Blockchain has been applied to automotive and health insurance, with the aim to eliminate fraud. In these cases, a blockchain would serve as a public ledger of who owns which car at any given time and keep track of when drivers are speeding or driving recklessly. In the case of health insurance, hospitals could use blockchain-enabled smart contracts to automatically insure patients without having them fill out paperwork or submit physical paperwork.  For example, if Alice breaks her arm while skiing and goes to the hospital for treatment, a simple scan of her driver’s license could trigger an automatic purchase of insurance from one of Alice’s preselected carriers on file. The hospital staff would then send all relevant information, such as treatment costs directly to the carrier so that they can determine how much coverage is required.  Alice would not have to wait days or weeks to find out whether she needs medical care and how much it will cost; she may know within hours. One drawback of this type of system is that it requires coordination between multiple entities – Alice, her insurance company, the hospital where she seeks care, and possibly other third parties such as ski resorts – but it does reduce administrative work for providers.

Blockchain and Healthcare: Potential and Opportunities

A blockchain is a continuously growing list of records, called blocks, which are linked and secured using cryptography. Each block typically contains a hash pointer as a link to a previous block, timestamp, and transaction data. This technology is radically different from other technologies that power current digital transactions because it has no central point of vulnerability that can be exploited by hackers or attacked by cybercriminals.  For example, when you make an online purchase with a credit card, you entrust your personal information to the company’s servers and if those servers were hacked or corrupted (or even shut down) then your personal information could be accessed and used without authorization. When you conduct business on a blockchain system like Bitcoin’s network, for example, your private key can never leave your computer so there is no chance that hackers could steal it and use it without permission.  The bitcoin ledger relies on hundreds of thousands of computers around the world to record every bitcoin exchange. These records are grouped into blocks and validated collectively through a process known as mining before being added to the global ledger which can only be updated by consensus amongst participants in the system.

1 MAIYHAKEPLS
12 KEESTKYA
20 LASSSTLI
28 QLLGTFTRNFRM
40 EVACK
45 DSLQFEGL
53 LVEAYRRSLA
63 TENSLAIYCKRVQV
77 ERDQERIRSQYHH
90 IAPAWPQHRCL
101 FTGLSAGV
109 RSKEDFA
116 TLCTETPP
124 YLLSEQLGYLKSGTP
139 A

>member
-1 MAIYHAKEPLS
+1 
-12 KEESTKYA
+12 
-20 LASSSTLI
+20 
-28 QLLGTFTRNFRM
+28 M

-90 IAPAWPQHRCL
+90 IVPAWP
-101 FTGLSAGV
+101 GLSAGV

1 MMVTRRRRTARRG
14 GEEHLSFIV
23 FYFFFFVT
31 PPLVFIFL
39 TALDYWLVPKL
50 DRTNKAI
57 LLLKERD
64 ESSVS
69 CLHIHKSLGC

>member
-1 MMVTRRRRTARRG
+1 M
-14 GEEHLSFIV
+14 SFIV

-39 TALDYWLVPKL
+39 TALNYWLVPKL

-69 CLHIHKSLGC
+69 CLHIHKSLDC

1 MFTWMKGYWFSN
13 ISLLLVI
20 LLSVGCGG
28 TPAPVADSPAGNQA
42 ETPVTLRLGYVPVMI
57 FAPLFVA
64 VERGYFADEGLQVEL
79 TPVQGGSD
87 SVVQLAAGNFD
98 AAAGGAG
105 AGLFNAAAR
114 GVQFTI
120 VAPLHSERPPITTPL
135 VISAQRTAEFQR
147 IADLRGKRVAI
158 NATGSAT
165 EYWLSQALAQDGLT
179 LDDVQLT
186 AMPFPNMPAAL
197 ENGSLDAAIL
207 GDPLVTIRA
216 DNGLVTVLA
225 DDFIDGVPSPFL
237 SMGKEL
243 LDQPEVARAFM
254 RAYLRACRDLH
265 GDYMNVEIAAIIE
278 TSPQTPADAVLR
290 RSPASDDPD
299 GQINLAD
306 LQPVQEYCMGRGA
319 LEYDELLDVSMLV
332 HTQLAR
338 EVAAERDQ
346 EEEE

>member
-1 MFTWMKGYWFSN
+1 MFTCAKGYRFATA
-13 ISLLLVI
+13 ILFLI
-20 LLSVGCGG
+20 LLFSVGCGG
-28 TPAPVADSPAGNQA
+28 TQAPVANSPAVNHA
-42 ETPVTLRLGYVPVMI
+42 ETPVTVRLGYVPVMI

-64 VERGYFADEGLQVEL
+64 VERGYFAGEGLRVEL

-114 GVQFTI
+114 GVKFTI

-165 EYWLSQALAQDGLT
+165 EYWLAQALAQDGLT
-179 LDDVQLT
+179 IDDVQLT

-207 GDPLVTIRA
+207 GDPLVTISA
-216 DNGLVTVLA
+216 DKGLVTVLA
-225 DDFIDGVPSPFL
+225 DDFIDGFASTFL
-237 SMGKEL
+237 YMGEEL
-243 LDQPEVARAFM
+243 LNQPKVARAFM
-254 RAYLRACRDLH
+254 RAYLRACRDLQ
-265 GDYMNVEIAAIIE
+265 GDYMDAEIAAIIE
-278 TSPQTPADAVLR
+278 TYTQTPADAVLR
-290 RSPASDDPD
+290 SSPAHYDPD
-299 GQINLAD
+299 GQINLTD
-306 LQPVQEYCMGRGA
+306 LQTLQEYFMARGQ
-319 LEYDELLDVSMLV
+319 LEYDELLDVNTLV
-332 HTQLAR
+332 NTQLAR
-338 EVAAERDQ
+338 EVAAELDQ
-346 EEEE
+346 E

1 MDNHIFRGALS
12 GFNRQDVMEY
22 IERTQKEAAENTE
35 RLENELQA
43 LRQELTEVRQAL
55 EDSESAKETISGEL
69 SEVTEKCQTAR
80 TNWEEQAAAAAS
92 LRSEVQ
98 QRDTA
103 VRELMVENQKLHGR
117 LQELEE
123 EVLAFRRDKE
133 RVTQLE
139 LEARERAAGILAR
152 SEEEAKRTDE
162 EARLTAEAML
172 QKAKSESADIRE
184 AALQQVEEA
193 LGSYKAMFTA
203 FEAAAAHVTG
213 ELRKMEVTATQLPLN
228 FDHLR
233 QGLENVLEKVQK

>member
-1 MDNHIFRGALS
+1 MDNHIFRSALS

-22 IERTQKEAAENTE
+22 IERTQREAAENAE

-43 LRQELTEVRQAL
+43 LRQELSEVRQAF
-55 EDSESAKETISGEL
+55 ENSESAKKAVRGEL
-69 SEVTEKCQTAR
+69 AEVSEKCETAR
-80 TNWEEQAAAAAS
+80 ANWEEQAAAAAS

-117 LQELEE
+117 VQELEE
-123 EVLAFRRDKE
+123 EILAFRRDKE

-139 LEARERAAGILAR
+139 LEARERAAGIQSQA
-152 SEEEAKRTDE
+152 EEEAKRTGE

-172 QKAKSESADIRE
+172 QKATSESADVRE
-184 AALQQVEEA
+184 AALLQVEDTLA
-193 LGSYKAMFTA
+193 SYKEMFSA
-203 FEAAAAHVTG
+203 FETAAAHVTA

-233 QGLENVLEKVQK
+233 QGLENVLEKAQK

Summing up

Blockchain technology can solve major problems like cybersecurity and fraud, which cost businesses billions of dollars each year. The decentralized nature of blockchain makes it virtually impossible for hackers to steal information or money without being detected by other users. As more people adopt blockchain technology, global networks will become more secure and less vulnerable to cyber- attacks. In addition, the transparent and immutable qualities of blockchain make it difficult to commit fraud because every transaction is stored on a public ledger that is constantly updated with new blocks. The self-auditing nature of this process prevents one user from changing any data that has already been added as a block. And because everyone on the network has access to all transactions, no one person can go back and change anything after it is been recorded. That means if someone tries to spend the same bitcoin twice, for example, the second person who receives it will see that and reject it. If you want an analogy for how blockchain works, think about how your email account works: Your email account sends copies of messages you send to whomever you are corresponding with. This is all you need to know about the blockchain and how it will be the big technology thing in the future!